Built for Change

Built for Change – by Steve Taylor

Book Review

By Peter Armstrong

What better place to read Steve Taylor’s newest book “Built for Change” than at a Downhill Mountain Bike Competition. Over the last 5-10 years ‘DH’ing’ (as it’s known) has been a significant innovation from the standard Road Bike racing and Cross Country Bike events that have been around for ages.

Innovation is what Steve’s book is all about.

Innovation, collaboration and leadership!

The sub-title of the book is ‘…a practical theology of innovation and collaboration in leadership’ and it is very much born out of Steve’s own work and ministry in this area. Even the book itself is somewhat innovative in the way it is set out, beginning with the ‘final chords’ of an outro and concluding with an intro. Within the metaphor of music Steve takes the reader on a journey that he himself has travelled, into the experiences, observations and reflections of collaborative innovation in the context of leadership.

The three parts of his book (between the ‘Outro’ and the ‘Intro’) are (i) Leading Outward; (ii) Leading Deeply; and (iii) Leading Inward. Each part offers differing ways of looking into innovation, collaboration and leadership. Steve offers a biblical framework from 1 Corinthians 3 and 4 looking at six roles and actions – Servant (Listens); Gardener (Plants); Builder (Structures); Managers (Resource); Fools (Risk); and Parents (Guide). He tells the story of experiences on the ground of innovation, collaboration and leadership – both observed as well as engaged. He opens up a theology of connection where leadership theory can converse with theology. And he reflects on tradition as it provides the historical context and cultural values of innovation, collaboration and leadership within institutions and communities. The final section looks at the leader personally, and again from practice and principles, Steve offers wisdom and encouragement for anyone on this journey themselves.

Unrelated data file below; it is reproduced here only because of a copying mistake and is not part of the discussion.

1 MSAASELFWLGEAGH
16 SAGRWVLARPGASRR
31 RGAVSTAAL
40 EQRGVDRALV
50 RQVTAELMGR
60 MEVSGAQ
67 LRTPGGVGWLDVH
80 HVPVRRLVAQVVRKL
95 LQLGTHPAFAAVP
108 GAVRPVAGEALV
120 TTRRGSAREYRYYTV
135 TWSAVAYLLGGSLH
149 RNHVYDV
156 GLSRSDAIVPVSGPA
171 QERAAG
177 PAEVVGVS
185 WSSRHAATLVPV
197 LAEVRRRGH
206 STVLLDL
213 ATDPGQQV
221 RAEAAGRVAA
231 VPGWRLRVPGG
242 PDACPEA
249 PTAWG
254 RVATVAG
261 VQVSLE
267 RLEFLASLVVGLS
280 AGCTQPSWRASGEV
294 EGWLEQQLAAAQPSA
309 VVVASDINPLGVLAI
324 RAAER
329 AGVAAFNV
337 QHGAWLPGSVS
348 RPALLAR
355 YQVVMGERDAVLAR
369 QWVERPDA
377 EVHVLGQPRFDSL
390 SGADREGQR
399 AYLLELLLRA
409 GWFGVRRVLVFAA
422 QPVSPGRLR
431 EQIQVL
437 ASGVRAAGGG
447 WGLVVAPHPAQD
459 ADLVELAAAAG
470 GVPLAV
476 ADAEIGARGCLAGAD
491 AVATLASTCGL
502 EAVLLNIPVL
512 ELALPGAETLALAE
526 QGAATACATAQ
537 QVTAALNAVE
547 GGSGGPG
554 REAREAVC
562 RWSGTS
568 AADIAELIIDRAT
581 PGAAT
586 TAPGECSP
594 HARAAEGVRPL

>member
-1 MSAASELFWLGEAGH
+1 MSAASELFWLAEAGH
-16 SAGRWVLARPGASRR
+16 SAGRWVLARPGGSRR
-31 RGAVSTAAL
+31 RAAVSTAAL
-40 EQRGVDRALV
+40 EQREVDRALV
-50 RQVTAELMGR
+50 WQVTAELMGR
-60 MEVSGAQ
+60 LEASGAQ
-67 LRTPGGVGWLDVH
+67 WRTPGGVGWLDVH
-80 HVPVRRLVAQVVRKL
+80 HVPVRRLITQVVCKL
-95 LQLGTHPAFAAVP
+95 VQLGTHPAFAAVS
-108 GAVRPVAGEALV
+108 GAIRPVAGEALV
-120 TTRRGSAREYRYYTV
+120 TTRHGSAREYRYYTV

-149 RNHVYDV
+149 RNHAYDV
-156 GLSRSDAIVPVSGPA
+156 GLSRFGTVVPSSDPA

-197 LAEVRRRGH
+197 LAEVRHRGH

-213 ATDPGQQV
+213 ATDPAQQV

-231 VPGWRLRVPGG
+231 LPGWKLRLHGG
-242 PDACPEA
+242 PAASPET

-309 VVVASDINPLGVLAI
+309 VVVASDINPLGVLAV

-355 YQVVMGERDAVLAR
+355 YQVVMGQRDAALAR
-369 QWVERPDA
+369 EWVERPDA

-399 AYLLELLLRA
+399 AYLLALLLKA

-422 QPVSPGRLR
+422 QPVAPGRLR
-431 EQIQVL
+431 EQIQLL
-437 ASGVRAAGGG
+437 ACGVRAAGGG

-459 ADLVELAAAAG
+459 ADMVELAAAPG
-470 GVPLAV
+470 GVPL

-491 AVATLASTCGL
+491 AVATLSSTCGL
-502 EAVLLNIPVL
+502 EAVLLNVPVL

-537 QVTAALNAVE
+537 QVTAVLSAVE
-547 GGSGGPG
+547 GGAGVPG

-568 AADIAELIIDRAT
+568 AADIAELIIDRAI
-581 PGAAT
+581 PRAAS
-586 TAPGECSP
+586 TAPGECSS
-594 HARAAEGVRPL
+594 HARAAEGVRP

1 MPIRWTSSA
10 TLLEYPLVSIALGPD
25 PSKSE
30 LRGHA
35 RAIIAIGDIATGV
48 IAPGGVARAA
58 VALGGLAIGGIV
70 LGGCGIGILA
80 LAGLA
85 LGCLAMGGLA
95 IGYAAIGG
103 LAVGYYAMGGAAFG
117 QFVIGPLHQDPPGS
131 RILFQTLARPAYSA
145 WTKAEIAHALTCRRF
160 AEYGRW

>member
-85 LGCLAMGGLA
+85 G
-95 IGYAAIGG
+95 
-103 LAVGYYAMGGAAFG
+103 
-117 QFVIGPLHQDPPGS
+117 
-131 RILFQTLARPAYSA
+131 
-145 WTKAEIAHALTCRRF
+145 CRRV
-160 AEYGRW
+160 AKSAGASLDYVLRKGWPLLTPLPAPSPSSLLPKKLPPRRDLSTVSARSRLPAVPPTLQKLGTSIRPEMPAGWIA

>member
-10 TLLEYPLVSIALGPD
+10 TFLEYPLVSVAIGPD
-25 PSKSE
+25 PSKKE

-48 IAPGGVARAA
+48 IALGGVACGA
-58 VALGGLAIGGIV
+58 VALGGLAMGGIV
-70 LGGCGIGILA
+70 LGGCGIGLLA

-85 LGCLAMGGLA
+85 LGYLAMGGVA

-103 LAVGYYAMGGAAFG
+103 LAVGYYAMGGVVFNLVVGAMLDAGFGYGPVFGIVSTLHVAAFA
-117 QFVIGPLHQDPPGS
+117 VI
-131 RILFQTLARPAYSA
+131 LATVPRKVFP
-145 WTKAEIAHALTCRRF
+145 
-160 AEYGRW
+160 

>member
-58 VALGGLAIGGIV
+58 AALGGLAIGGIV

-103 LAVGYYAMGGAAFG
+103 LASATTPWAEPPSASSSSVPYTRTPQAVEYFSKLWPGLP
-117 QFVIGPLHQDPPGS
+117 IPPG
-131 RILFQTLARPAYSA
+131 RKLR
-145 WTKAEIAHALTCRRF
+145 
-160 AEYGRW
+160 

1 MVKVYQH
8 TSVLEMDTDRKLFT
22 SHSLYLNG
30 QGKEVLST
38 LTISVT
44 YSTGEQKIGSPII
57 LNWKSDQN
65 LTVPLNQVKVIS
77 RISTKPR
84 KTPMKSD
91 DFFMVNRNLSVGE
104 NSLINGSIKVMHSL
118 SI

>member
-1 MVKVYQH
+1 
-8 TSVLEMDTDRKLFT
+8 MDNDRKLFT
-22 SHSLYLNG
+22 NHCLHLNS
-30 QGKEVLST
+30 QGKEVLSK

I found this an incredibly helpful book in that it captures wonderings and provides ways to both reflect on and engage my own sense of call to these areas. It is easy to read, in that it is accessible in its form and language, but it is substantial because, for me, it has generated so much more wondering and visioning for what is ahead for me and the church that I call home. I certainly would recommend “Built for Change” to anyone who is wondering or seeking to practice ‘fresh words and deeds’ in this time when innovation, collaboration and leadership have much to offer our church and wider community. Thanks Steve for taking the time to put all of this into a book for others to glean.

Rev Dr Steve Taylor – Steve speaks across a range of denominations and countries in areas of innovation, missiology and being church today. He joined Knox Centre for Ministry and Leadership in 2015 as Principal, after serving as Director of Missiology, Post-graduate Coordinator and Principal of Uniting College for Leadership and Theology in Adelaide, Australia. He is married to Lynne Taylor and they enjoy two teenagers and the beauty of Otago Peninsula.